A school in New Mexico is asking parents to be more vigilant with the snacks they give their kids after a student accidentally brought drug-laced candy to class.
Albuquerque School of Excellence posted a warning on Facebook for parents last week.
“We would like our community to be alert with drugs and any edibles that may or could be in different formats,” the post read.
The fifth-grade student brought gummy candy laced with tetrahydrocannabinol (THC) to school. The candy was meant to be used as medical marijuana by the parents, according to the Albuquerque Journal.
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The box labelled “Incredibles: High-equality handcrafted infused edibles,” was eaten by five students, the Journal reported. Some students felt sick, dizzy and began to giggle.
Kristi Del Curto, the dean of the elementary students, told the newspaper that the children were taken to the school nurse, who thought they had food poisoning. But then they found the box of gummies.
Paramedics were called to do check-ups on the students, who were later sent home with their parents.
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The nine-year-old student who handed out the candy and who has not been identified told KRQE News 13 that she was upset by the situation, and knows not to take drugs.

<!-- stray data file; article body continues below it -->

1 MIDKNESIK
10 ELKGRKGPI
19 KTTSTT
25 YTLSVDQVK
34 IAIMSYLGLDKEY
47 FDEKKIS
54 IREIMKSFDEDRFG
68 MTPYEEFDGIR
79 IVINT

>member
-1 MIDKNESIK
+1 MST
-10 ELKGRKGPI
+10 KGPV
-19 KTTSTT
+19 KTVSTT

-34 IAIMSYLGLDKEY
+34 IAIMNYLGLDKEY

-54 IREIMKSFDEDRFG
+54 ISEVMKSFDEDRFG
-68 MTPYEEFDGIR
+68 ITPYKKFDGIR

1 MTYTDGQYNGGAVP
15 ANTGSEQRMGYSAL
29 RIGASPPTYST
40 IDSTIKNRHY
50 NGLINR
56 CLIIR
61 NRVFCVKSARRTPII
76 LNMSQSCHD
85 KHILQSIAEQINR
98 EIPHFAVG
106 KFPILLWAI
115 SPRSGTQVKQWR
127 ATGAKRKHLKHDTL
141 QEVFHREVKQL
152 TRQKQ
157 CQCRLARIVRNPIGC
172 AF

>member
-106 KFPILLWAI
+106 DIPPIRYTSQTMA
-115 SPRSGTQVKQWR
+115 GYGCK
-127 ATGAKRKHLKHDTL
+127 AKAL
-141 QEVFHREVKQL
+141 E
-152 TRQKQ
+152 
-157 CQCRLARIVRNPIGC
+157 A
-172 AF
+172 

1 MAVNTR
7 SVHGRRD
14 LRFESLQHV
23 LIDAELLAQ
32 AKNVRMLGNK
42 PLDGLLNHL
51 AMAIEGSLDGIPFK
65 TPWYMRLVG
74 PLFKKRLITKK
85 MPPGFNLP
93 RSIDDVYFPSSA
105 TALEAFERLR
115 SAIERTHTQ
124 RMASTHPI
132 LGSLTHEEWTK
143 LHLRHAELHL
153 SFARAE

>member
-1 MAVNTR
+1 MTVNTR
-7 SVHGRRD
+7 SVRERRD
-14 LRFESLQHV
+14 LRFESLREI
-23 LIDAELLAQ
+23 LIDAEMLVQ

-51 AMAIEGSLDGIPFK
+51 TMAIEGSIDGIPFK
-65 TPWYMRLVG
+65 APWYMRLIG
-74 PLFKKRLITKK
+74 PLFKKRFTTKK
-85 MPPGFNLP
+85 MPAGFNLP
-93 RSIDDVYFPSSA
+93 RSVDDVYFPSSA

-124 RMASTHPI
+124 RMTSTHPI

“All those lessons I took about not taking drugs were all for nothing,” she said.
Medical marijuana has been legal in New Mexico since 2007, The Washington Post reports. But recreational marijuana is still illegal in the state.
Concerns over edible marijuana have been raised several times in the recent past, especially the risk of children unknowingly ingesting the drug.
Last Halloween, police across Canada issued warnings prior to the holiday urging parents to carefully inspect the candy children receive.
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About a week later, Victoria police announced that marijuana gummies by the name of “Black Cherry ZZZ Bomb,” were found in one child’s Halloween candy.
Edible marijuana in Canada
Edible marijuana, which also comes in several other forms such as peanut butter and tea, won’t be available in Canada for about a year after recreational legalization.
The regulations around edibles are more complex, and Liberals have said they need more time to hone out the details.
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But once available, the Canadian market for edible cannabis products may be quite large.
Three Canadians in ten in a September 2017 Ipsos poll said they are interested in trying edibles, not many fewer than the number who said they wanted to try smokeable pot. As a share of the adult population, that works out to 8.7 million people.
Edibles appealed more to non-smokers, women, and millennials, the poll found.
— With files from Global News reporter Patrick Cain
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